This actually happened last Sunday at our community beach party:

While chatting with a Contractor, he began to rant about the varying standards Architects use to draw plans.

Then, he asked me...seriously... if it was possible for plans to be created with the color overlays on the walls so that he would not have to continue doing it with his colored markers ; )

Of course, I reminded him that since all my plans are in full color PDF viewable at 1600% zoom and published to our servers this is not an issue for our clients.

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Well, well, well.. My experience (reported earlier here) is exactly the same.

OK. This is what I did: bought an inexpensive (in the scale of things) roll-feed large-format printer (A1-width) and boxes of cheap bond paper. All tendering sets & all site sets were printed in colour. Everyone was happy! (Especially the bloke who supplied ink cartridges.)

The cost? Well, in proportion & in the overall scheme of things: nothing. I saved tens of hours of tedious work in every job and tens of hours of time spent on the phone trying to explain things to chippies and painters.

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We use colour in our planning drawings, but our construction drawings are black and white. One reason being the ability to photocopy and not lose any fidelity.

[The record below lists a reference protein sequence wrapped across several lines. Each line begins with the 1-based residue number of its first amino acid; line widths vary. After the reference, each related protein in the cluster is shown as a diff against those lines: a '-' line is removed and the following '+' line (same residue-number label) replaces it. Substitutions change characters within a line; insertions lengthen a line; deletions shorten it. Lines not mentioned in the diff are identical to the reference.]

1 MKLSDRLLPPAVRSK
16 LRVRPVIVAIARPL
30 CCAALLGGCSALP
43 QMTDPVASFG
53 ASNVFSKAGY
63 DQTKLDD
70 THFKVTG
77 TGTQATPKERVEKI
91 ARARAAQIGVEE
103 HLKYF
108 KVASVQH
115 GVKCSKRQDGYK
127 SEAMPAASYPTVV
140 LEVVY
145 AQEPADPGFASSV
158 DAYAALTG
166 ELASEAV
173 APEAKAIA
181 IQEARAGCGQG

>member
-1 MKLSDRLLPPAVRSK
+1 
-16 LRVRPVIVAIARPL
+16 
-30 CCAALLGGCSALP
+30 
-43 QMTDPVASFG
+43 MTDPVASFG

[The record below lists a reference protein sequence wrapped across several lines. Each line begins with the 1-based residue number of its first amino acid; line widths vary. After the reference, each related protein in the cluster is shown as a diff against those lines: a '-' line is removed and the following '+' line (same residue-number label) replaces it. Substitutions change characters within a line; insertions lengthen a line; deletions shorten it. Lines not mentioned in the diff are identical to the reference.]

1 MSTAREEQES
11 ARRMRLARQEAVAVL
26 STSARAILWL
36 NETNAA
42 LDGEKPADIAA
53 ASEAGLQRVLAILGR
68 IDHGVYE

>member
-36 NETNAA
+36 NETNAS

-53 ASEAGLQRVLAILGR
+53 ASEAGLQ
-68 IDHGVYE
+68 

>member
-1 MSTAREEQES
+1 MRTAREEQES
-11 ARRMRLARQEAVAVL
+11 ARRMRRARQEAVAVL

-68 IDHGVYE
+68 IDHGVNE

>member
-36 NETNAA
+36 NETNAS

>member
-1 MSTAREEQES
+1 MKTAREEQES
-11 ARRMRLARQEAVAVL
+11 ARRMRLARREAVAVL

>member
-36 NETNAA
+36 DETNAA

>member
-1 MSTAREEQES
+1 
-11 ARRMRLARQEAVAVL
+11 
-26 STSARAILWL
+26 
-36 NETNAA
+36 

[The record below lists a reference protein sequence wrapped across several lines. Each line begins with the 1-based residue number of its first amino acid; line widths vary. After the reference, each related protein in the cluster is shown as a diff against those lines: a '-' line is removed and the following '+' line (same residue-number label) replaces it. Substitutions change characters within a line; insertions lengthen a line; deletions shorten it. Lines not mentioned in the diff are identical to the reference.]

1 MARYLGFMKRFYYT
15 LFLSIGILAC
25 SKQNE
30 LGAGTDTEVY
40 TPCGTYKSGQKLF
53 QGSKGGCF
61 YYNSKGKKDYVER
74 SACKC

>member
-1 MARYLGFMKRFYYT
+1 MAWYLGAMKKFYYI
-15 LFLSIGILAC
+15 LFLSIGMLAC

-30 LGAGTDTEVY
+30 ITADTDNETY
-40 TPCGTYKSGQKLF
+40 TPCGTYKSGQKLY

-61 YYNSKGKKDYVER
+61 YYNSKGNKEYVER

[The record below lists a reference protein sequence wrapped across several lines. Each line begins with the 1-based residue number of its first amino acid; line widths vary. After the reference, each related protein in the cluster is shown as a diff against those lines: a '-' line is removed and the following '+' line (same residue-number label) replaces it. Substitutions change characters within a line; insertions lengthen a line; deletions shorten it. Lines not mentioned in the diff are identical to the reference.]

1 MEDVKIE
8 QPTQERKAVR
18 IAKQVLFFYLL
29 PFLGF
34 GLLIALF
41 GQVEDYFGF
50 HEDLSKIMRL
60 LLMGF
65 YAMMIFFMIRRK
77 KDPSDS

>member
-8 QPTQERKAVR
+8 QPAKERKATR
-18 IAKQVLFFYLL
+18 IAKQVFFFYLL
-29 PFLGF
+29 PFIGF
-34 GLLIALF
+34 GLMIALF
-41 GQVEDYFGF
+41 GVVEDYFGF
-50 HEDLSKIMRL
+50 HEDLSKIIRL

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You don't have colour copiers in the UK? You can't afford a 2000 ? colour printer and the whole nine yards of paper? Excuses, excuses... C'mon!

If anything, the move to colour gives your firm more control. Imagine this: no more obsolete, superseded drawings in circulation or when there are, you can immediately recognize them. (Well, almost. There can still be prints of the previous issue, but at least not photocopies.)

All Contract Documents, including revisions, are supplied by the Architect either as prints or as protected PDF-files. Photocopies, facsimiles or other reprodutions of the Architect's drawings are not considered as valid documents in case of a dispute.

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We work exactly the same way as Christiaan - must be a UK thing - planning drawings in colour, construction drawings in greyscale. Printing is mostly outsourced to a local repro firm, and colour prints cost 10 times what greyscale prints cost

Just to bring the discussion back to insulation hatches - the hatches we use are designed to print well in all situations: colour, greyscale and mono:

537141234693bf376eea57446c9b0a48affd55.jpg

537142d0def4308573a01becb1772adc57db6b.jpg

537143839d76c52c64756bdb39ad60081a9d0b.jpg